Link suggestion[edit]

I would like to suggest the link http://www.mentalhealthy.co.uk/psychology/anxiety this is a page of non-commercial guides to anxiety, each of which are written by BCP registered psychologist and are free. The website is affiliated with Dr's, psychologists and the mental health charity SANE. I believe this link to be reputable and extremely helpful to those suffering anxiety disorders.78.147.184.36 (talk) 10:58, 21 September 2011 (UTC)

I'd have no problem with this being added. --Manicjedi (talk) 22:11, 9 November 2011 (UTC)

Moving image of anxious person[edit]

A person feeling anxiety from too much work

This was added to the lead. I think it's cute. Thoughts. --Anthonyhcole (talk) 07:30, 3 November 2011 (UTC)

I hate moving images of any sort in articles. I can't properly focus attention on text when there is a moving image next to it. Looie496 (talk) 17:02, 3 November 2011 (UTC)

The image itself makes me anxious, even just seeing it out of the corner of my eye. :) DaisySaunders (talk) 19:09, 13 November 2011 (UTC)

Remarkably poor scholarship[edit]

This article is not only poorly written, it mixes and matches topics, as well as showing a fundamental lack on understanding on the topic.— Preceding unsigned comment added by 72.44.165.181 (talk) 22:00, 9 November 2011 (UTC)

So... fix it. --Manicjedi (talk) 22:10, 9 November 2011 (UTC)

I agree that it mixes and matches topics. Although it mentions neuroscience, it doesn't take into account that the contributions of neuroscience "tweak" previous understandings of anxiety as held by individual disciplines to the point that a biopsychosocial view offers a way of bringing these understandings together and making more sense of each. This will take a lot of work to improve, but the easiest thing may be to do as others have suggested and shorten this so that it deals only with a definition of the popular term "anxiety" and then re-routes to anxiety disorders for further discussion. DaisySaunders (talk) 19:07, 13 November 2011 (UTC)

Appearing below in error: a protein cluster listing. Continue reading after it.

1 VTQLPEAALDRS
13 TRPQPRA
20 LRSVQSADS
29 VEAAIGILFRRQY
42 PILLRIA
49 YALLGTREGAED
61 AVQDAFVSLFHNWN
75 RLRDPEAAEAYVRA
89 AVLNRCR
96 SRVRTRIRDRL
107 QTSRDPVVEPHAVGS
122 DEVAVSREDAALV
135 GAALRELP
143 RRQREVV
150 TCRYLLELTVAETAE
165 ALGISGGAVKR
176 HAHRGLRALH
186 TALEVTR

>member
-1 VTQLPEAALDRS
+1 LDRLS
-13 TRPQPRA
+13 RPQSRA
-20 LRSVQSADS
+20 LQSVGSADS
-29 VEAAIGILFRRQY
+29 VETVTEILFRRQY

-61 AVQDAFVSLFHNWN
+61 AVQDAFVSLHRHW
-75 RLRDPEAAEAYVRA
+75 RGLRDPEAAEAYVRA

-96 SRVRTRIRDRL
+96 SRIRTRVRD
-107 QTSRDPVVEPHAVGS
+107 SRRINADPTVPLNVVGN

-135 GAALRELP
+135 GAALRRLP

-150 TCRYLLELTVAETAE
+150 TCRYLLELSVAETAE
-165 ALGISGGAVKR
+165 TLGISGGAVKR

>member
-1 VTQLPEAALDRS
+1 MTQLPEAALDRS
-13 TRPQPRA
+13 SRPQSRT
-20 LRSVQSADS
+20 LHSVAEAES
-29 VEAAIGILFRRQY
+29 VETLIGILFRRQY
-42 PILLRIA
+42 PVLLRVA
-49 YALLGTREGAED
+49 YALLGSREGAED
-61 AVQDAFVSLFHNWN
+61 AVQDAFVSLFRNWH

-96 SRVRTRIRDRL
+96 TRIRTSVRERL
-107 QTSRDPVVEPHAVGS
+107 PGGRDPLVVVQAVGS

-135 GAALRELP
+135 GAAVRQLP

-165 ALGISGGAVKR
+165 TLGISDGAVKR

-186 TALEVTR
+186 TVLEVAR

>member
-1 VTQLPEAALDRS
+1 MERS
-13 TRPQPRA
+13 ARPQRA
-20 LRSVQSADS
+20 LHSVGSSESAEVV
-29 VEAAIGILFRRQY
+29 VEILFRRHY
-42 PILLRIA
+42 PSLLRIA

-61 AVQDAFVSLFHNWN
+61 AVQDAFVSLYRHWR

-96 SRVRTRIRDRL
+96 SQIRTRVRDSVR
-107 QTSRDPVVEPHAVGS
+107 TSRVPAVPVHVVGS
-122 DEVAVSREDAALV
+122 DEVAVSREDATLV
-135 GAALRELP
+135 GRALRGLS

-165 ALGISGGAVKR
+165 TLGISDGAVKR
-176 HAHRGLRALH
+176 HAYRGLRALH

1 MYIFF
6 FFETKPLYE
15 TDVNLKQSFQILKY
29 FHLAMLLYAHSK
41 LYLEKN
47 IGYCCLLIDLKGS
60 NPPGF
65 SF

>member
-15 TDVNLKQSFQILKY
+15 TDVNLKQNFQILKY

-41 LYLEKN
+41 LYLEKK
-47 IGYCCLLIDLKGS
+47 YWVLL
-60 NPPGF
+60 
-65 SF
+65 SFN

I've put up a notice to let people know about the issue. This will need attention from experts on the subject. - M0rphzone (talk) 05:05, 2 April 2012 (UTC)

Great Article.... can you help with similar article?[edit]

This is a very well written article that covers the subject well. Would anyone like to help with the Fear of Flying article. It is in sad shape. I tried, but do not have the Wikipedia skills. --Mt6617 (talk) 00:43, 8 February 2012 (UTC)

No this article is far from being well-written... The fear of flying article will need expert help as well. - M0rphzone (talk) 05:08, 2 April 2012 (UTC)

No Cure[edit]

Perhaps somewhere, it should be discussed that anxiety is a natural process, and there isn't a cure for it, only coping. — Preceding unsigned comment added by 64.5.67.75 (talk) 14:24, 26 February 2013 (UTC)

Hi 64.5.67.75! The article actually says: "Anxiety is considered to be a normal reaction to a stressor. It may help an individual to deal with a demanding situation by prompting them to cope with it. However, when anxiety becomes overwhelming, it may fall under the classification of an anxiety disorder." So it does say that it is a natural process. Lova Falk talk 15:56, 26 February 2013 (UTC)

Need to add medical causes such as Grave Disease[edit]

Hyperthyroidism and Graves disease first symptons are anxiety and left untreated the anxiety and other symptons increases to an intolerable level. — Preceding unsigned comment added by 174.101.171.109 (talk) 04:42, 8 March 2013 (UTC)